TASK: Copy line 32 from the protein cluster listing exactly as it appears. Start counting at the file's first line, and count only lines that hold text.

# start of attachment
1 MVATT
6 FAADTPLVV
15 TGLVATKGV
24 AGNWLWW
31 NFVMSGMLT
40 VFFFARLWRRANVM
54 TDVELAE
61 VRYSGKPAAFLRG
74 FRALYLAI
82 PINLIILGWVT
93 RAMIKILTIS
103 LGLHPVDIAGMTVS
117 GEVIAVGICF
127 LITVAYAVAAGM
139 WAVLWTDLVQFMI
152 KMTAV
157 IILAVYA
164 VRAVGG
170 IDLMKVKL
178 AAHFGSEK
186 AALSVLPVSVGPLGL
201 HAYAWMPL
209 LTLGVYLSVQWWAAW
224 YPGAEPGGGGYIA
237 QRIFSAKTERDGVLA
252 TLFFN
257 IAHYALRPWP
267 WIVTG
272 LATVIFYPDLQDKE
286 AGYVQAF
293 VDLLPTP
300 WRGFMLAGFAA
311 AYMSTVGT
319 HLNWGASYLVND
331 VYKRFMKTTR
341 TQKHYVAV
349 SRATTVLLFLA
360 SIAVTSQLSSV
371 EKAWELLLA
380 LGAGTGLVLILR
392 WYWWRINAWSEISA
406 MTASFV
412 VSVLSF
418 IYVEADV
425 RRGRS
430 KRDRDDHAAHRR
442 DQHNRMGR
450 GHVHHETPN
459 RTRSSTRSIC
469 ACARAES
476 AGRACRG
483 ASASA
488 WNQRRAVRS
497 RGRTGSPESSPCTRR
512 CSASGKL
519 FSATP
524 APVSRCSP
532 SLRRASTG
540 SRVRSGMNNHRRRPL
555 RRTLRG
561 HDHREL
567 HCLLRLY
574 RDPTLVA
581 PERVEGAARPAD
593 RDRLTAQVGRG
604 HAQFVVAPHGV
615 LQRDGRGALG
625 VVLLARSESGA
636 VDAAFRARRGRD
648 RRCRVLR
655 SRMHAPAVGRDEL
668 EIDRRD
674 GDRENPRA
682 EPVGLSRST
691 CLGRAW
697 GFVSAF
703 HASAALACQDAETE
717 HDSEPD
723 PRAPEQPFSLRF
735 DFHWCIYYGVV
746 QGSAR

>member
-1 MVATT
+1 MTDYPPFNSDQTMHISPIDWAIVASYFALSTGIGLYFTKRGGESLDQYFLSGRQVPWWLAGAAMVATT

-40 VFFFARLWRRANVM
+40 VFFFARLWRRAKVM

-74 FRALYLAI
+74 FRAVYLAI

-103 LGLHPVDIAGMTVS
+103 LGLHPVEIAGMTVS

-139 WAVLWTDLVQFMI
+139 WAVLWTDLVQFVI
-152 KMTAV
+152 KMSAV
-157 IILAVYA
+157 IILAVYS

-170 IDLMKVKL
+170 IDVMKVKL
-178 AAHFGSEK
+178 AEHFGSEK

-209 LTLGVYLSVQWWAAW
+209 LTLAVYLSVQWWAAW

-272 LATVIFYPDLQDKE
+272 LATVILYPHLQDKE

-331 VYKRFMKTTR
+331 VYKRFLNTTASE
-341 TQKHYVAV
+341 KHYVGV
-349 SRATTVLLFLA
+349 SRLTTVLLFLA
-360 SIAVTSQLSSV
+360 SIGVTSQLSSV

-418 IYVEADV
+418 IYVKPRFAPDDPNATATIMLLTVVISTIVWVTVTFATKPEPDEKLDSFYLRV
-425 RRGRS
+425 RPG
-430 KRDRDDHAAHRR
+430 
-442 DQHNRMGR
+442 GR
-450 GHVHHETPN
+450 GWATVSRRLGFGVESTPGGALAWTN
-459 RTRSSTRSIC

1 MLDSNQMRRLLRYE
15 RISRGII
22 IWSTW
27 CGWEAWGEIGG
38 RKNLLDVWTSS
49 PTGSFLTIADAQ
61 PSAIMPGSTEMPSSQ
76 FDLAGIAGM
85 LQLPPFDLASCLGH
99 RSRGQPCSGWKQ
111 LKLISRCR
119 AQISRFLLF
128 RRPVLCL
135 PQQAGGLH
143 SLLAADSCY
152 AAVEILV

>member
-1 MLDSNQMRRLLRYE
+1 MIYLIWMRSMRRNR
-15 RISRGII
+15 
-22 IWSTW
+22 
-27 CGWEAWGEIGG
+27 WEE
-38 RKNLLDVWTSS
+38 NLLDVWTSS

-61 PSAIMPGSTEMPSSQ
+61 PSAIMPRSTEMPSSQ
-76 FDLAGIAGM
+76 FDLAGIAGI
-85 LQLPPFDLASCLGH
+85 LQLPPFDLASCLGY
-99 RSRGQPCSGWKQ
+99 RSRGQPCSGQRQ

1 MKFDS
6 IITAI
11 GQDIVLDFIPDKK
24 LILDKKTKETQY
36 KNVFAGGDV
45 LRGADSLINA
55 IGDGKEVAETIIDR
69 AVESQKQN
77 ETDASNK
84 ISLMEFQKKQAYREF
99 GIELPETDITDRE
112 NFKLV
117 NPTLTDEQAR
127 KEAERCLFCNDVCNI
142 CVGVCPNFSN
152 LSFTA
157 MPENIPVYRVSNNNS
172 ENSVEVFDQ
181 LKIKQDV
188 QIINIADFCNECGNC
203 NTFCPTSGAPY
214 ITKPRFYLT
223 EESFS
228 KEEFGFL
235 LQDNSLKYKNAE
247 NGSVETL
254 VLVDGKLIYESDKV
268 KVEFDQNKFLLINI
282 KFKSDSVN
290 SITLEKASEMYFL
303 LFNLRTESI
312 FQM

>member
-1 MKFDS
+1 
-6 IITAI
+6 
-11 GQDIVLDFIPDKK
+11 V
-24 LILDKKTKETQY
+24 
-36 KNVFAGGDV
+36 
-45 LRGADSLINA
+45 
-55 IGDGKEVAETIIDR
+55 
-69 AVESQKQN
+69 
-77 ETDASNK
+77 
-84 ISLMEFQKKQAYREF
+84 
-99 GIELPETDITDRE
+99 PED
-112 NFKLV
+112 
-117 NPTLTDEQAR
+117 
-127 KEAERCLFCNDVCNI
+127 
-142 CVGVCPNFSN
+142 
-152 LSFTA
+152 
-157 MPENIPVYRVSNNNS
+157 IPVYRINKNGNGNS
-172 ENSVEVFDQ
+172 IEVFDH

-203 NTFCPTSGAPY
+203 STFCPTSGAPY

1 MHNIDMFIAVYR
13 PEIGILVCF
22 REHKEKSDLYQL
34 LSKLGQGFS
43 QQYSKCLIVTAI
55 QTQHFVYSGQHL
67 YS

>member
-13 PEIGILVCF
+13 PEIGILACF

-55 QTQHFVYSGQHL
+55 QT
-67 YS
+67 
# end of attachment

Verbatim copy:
300 WRGFMLAGFAA